Chávez, the Organization of American States, and Democracy in International Law


  • Paul Martin



This article examines the Organization of American States (OAS) intervention in the dispute over the democratic character of Venezuelan President Hugo Chávez’s political reforms as a case study of the institutionalization by international organizations of the democratic entitlement. The author first summarizes the democratic entitlement argument before moving to analyze the history of the OAS’s institutional commitment to the concept of democracy protection and promotion. The author argues that the tension between the OAS’s universalist rhetoric and the reality of American hegemony has contributed to what he calls a “post-imperial sensibility” within the organization, which manifests itself in potentially productive ways in the OAS’s operationalization of the democratic reform. The author briefly examines OAS involvement in Venezuela since 2002 as an example of this operationalization and concludes by suggesting that opposition to the democratic entitlement by critical scholars is misplaced, and that efforts to establish it as a principle of international law should be supported.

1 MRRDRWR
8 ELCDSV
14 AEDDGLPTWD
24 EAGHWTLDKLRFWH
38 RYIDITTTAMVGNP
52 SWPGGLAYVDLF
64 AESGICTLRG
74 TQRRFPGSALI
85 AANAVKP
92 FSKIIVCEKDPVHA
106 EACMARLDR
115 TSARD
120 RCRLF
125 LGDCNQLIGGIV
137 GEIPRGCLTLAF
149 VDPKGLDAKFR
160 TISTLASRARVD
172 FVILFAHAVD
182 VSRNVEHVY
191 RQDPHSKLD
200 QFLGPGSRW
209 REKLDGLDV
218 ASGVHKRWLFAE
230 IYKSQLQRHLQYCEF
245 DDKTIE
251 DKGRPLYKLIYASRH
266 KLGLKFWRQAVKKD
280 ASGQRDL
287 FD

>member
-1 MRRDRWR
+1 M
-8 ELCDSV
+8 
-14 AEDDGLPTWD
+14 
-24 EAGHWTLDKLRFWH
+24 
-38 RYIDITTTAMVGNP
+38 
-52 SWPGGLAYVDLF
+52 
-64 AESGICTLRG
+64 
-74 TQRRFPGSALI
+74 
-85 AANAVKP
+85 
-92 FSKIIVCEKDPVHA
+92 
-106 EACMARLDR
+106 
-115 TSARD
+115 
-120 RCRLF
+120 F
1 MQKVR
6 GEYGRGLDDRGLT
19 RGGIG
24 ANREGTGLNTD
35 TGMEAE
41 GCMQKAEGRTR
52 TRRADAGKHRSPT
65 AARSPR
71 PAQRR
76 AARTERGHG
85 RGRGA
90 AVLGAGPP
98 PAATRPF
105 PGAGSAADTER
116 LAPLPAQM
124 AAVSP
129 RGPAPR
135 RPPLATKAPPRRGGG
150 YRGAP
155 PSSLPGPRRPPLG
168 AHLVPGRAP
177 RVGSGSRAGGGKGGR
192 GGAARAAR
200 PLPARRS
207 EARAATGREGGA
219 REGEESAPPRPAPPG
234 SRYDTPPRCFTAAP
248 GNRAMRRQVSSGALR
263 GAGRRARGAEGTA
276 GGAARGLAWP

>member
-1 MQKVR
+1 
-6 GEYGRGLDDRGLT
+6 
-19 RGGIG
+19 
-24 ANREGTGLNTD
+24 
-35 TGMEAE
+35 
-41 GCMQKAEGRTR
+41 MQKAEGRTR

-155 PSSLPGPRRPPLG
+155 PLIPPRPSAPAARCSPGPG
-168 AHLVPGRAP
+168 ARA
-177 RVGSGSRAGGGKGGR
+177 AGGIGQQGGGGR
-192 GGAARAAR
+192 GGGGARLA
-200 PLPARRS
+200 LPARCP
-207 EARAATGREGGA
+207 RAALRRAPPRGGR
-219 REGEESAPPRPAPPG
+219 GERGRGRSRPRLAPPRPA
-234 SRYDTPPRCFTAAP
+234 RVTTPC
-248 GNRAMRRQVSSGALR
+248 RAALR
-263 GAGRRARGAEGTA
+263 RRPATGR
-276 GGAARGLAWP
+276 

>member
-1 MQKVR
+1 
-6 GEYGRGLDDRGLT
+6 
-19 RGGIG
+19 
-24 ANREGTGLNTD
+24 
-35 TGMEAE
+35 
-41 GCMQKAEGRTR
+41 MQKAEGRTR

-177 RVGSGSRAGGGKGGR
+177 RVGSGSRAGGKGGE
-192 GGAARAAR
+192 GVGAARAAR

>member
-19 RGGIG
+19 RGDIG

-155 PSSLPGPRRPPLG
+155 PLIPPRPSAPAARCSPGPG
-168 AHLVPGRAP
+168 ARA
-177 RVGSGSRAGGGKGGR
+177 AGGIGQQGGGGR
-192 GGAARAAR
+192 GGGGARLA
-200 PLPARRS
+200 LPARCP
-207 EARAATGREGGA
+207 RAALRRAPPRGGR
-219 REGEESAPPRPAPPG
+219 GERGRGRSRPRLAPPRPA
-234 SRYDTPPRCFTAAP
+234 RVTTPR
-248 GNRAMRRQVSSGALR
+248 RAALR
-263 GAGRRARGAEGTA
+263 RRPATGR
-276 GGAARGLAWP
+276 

Author Biography

Paul Martin

Partner, Davies Ward Phillips & Vineberg LLP, and S.J.D. Candidate, University of Toronto Faculty of Law. This article is based on a paper delivered at “Fostering a Scholarly Network: International Law and Democratic Theory, Second Four Societies Special Colloquium Canada 2008,” held the University of Alberta in September 2008. I am deeply indebted to the other participants for their insightful comments, and to Betsy and the boys for their support and encouragement. Any remaining errors and inconsistencies are exclusively my own. This article was written before the 28 June 2009 coup d’état in Honduras and the OAS’s subsequent suspension of Honduras pursuant to the mechanisms described herein.